The Number Mysteries: A Mathematical Odyssey through Everyday Life

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Macmillan, May 24, 2011 - Mathematics - 272 pages
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Every time we download music, take a flight across the Atlantic or talk on our cell phones, we are relying on great mathematical inventions. In The Number Mysteries, one of our generation's foremost mathematicians Marcus du Sautoy offers a playful and accessible examination of numbers and how, despite efforts of the greatest minds, the most fundamental puzzles of nature remain unsolved. Du Sautoy tells about the quest to predict the future—from the flight of asteroids to an impending storm, from bending a ball like Beckham to forecasting population growth. He brings to life the beauty behind five mathematical puzzles that have contributed to our understanding of the world around us and have helped develop the technology to cope with it. With loads of games to play and puzzles to solve, this is a math book for everyone.

 

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User Review  - GalenWiley - LibraryThing

Every time we download music, take a flight across the Atlantic or talk on our cell phones, we are relying on great mathematical inventions. In The Number Mysteries, one of our generation's foremost ... Read full review

LibraryThing Review

User Review  - fpagan - LibraryThing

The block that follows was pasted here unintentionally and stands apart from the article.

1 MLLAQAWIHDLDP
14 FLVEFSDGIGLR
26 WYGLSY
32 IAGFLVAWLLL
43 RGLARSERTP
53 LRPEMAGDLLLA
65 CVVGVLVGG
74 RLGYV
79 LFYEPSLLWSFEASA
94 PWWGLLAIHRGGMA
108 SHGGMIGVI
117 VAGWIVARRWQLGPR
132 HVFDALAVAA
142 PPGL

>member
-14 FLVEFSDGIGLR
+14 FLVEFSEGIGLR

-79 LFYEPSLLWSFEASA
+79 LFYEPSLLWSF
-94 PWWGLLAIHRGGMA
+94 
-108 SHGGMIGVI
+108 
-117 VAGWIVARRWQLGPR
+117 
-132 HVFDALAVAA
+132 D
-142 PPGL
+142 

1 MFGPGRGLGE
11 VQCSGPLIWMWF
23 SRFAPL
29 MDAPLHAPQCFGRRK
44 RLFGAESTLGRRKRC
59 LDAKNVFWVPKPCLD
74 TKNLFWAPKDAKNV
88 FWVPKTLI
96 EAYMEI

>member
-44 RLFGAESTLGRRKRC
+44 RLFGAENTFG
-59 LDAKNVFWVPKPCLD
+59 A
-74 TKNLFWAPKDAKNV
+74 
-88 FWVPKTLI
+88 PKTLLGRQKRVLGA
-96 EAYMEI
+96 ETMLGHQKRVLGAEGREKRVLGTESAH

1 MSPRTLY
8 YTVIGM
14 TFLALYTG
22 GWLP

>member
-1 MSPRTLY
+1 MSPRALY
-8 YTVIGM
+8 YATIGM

An undemanding effort, written at a simple level using British idiom and assuming a British milieu. Areas of math -- er, maths -- covered are prime numbers, shapes, chance, secret codes, and prediction. Read full review

Contents

oNe The curious incident of the Neverending Primes
5
Two The story of the elusive shape
55
Three The secret of the winning streak
109
Four The case of the uncrackable code
157
FiVe The Quest to Predict the Future
209
Picture Credits
253
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About the author (2011)

Marcus du Sautoy is a professor of mathematics at the University of Oxford and currently holds the same chair that Richard Dawkins once did. He is active in reaching out the public, speaking at TED Conferences, writing for The Times (London) and The Guardian, and has appeared in specials on both BBC and PBS. He is the author of The Music of the Primes and Symmetry: A Journey into the Patterns of Nature. He has been named one of the UK's leading scientists by The Independent on Sunday and in 2001 he won the Berwick Prize of the London Mathematical Society, which is awarded every two years to reward the best mathematical research by a mathematician under forty.

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